A week or two after the surgery, the doctor will turn on the stimulator during an office visit, and will gradually adjust the strength of stimulation over several weeks. The stimulator is programmed to deliver intermittent electrical impulses to the nerve throughout the whole day. Stimulation lasts for 30 seconds and occurs every 5 minutes. Sometimes this is noticeable as a tickling sensation or slight hoarseness to the voice. Patients are supplied with a magnet to temporarily turn off the device if they find that the period stimulation disrupts them when they are participating in particular activities, such as giving a speech, singing, or exercising heavily.
Once the device is implanted, it is meant to be permanent and automatic. After several years, batteries need to be replaced, which involves another short outpatient surgical procedure. Although the pulse generator can be removed, the wires remain permanently attached to the vagus nerve.
Who should consider VNS?
The US Food and Drug Administration has approved VNS Therapy for adult patients (18 years and older), who have long term, chronic depression that has lasted two or more years, or recurrent and severe depression, or depression that has not improved after the use of other treatments.
VNS is not for everyone. In order to be a candidate for VNS, patients must have tried at least four different medication therapies for depression, from two different classes (which means that the medications must have at least two different mechanisms of action in the body’s chemistry). These should also include at least two forms of augmentation therapy, a combination of two medications which act differently when they are taken together, such as buproprion and fluoxetine. These treatments must have been tried for a significant length of time, using an appropriate dosage.
We also recommend that patients have had an adequate course of evidence-based psychotherapy for depression, such as Cognitive Behavioral Therapy (CBT) or Interpersonal Therapy (IPT). We strongly encourage patients to try an adequate course of Electroconvulsive Therapy (ECT) before considering VNS.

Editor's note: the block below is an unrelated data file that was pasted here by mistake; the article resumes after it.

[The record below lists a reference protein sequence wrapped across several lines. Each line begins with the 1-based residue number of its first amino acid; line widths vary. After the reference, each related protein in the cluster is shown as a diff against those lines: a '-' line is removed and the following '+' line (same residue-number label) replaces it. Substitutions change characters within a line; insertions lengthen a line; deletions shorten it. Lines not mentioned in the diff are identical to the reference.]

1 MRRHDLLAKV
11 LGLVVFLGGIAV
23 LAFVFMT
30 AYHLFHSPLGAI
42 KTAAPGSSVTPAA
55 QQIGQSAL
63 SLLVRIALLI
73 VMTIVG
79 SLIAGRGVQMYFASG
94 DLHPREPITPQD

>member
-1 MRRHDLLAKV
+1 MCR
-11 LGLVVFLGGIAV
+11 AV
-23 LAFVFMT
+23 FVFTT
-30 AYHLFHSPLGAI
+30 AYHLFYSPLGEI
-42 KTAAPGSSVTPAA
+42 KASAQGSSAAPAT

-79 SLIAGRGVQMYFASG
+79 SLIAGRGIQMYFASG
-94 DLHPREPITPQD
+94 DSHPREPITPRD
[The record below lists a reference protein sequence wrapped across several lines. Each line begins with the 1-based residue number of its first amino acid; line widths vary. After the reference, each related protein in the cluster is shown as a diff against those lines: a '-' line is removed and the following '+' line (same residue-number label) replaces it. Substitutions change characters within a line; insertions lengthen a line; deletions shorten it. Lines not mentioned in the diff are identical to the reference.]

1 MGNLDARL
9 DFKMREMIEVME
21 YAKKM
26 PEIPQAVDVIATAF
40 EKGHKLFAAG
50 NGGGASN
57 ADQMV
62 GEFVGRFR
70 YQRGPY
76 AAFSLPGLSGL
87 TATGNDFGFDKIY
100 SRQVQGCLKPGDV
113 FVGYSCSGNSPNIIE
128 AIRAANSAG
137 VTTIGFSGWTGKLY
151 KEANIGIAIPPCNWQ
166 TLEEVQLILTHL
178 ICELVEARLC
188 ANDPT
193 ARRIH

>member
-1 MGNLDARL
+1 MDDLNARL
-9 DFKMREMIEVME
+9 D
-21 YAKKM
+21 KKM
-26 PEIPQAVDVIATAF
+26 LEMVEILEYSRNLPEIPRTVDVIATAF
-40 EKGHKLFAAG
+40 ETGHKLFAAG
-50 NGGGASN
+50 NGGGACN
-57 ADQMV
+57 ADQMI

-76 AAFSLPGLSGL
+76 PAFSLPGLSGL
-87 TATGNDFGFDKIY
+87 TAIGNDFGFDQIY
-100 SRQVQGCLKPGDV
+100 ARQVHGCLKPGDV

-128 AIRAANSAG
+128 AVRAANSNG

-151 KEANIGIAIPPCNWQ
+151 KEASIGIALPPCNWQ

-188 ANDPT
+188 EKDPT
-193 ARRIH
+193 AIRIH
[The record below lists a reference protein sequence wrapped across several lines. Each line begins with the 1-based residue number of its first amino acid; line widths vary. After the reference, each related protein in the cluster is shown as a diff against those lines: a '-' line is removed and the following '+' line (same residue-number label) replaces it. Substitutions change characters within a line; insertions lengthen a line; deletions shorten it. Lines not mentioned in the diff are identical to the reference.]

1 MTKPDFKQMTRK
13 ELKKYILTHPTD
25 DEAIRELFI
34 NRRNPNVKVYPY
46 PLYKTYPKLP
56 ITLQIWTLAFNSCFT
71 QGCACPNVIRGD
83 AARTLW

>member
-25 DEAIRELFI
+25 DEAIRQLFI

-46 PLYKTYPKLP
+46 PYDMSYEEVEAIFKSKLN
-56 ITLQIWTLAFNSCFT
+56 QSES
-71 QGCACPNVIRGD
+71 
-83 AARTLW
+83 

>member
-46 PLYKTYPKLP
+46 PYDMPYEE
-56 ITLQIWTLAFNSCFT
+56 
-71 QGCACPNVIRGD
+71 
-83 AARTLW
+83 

Some psychiatric conditions exclude patients from consideration for VNS therapy, including acute suicidal thinking or behavior, rapid cycling bipolar disorder, schizophrenia, schizoaffective disorder, severe personality disorder, and ongoing substance/alcohol abuse.
The vagus nerve is associated with several major organs, so some medical conditions exclude patients from receiving VNS Therapy. These include: previous brain injury, progressive neurological disorders, severe lung disorders, vasovagal syncope (a fainting syndrome), ulcers, dysautonomias (imbalance of the autonomic nervous system), and heart arrhythmias (irregular heartbeat). VNS therapy can cause or worsen obstructive sleep apnea. Patients who have had one or both vagus nerves removed are not candidates for VNS.
If you think you are a candidate for VNS treatment, speak with your psychiatrist, or call our program for more information. You may benefit from a 2-3 hour consultation with us about VNS or other treatment options for chronic depression. Please call us at 1-800-525-5188 or 734-764-9190. A social worker will take a brief history of your symptoms, gather insurance information, and answer your questions about setting up the consultation. So that we can help you most effectively, please provide us with a history of all the treatments you have tried for depression, including medications, psychotherapy, and electroconvulsive therapy. Then we will schedule you for a consultation with our professional staff. You may also want to consider other brain stimulation techniques used by our Psychiatric Neuromoduation Program in the treatment of chronic depression, such as electroconvulsive therapy. Also, research studies are underway with newer techniques and you may qualify for one of those protocols. Please ask when you call.